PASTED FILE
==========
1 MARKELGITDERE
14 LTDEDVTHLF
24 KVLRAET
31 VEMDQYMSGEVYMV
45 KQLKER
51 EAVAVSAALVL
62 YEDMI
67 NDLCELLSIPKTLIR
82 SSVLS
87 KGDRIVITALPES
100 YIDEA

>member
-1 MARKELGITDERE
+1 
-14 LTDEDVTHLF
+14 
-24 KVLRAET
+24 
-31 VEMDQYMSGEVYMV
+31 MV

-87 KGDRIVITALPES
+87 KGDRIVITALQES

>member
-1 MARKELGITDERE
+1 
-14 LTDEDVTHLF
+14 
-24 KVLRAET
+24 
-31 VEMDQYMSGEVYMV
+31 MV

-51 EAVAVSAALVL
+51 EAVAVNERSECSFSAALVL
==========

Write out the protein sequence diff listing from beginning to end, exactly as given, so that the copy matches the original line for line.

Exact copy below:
1 MARKELGITDERE
14 LTDEDVTHLF
24 KVLRAET
31 VEMDQYMSGEVYMV
45 KQLKER
51 EAVAVSAALVL
62 YEDMI
67 NDLCELLSIPKTLIR
82 SSVLS
87 KGDRIVITALPES
100 YIDEA

>member
-1 MARKELGITDERE
+1 
-14 LTDEDVTHLF
+14 
-24 KVLRAET
+24 
-31 VEMDQYMSGEVYMV
+31 MV

-87 KGDRIVITALPES
+87 KGDRIVITALQES

>member
-1 MARKELGITDERE
+1 
-14 LTDEDVTHLF
+14 
-24 KVLRAET
+24 
-31 VEMDQYMSGEVYMV
+31 MV

-51 EAVAVSAALVL
+51 EAVAVNERSECSFSAALVL